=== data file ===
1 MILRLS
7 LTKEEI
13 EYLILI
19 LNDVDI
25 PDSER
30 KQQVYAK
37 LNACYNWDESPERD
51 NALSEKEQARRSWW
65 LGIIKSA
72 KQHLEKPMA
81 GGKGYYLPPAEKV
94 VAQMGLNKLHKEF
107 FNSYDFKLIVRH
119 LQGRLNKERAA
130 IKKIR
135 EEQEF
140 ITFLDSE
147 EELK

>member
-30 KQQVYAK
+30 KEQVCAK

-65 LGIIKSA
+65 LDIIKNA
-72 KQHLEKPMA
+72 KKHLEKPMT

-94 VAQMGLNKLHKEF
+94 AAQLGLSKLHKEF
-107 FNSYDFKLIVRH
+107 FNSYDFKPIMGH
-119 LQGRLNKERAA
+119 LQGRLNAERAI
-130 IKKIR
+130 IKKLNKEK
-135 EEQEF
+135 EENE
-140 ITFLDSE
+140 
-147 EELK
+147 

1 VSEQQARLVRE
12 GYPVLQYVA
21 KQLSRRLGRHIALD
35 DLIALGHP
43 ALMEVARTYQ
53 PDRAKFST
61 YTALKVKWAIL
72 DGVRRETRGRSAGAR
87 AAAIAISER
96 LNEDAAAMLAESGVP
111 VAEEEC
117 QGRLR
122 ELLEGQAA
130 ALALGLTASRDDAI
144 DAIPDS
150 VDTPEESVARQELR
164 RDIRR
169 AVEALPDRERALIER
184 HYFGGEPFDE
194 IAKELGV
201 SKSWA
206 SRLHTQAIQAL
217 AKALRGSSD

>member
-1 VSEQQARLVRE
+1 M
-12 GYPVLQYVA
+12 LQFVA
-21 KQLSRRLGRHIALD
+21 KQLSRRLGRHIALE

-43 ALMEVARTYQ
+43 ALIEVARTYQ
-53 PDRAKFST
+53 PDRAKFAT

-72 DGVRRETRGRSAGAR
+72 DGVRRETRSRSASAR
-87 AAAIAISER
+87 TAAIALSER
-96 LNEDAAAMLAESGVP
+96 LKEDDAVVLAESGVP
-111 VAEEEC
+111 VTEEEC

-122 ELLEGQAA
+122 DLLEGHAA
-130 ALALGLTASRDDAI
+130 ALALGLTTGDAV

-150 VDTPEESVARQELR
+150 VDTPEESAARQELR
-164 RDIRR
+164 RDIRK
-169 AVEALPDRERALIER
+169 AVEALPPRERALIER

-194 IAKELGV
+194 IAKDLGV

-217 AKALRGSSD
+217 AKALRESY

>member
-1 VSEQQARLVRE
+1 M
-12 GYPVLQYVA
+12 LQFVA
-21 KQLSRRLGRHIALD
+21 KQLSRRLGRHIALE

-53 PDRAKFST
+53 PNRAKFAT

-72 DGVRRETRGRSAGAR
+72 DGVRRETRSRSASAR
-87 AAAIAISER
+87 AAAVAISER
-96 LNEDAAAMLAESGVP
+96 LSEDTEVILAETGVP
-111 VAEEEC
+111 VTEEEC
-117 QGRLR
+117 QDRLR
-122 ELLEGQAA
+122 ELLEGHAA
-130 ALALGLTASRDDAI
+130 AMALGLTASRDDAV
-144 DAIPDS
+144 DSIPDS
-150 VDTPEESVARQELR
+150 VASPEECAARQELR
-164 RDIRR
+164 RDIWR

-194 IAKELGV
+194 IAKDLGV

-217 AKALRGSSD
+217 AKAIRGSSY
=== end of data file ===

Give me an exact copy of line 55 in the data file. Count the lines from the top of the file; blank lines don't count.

150 VDTPEESVARQELR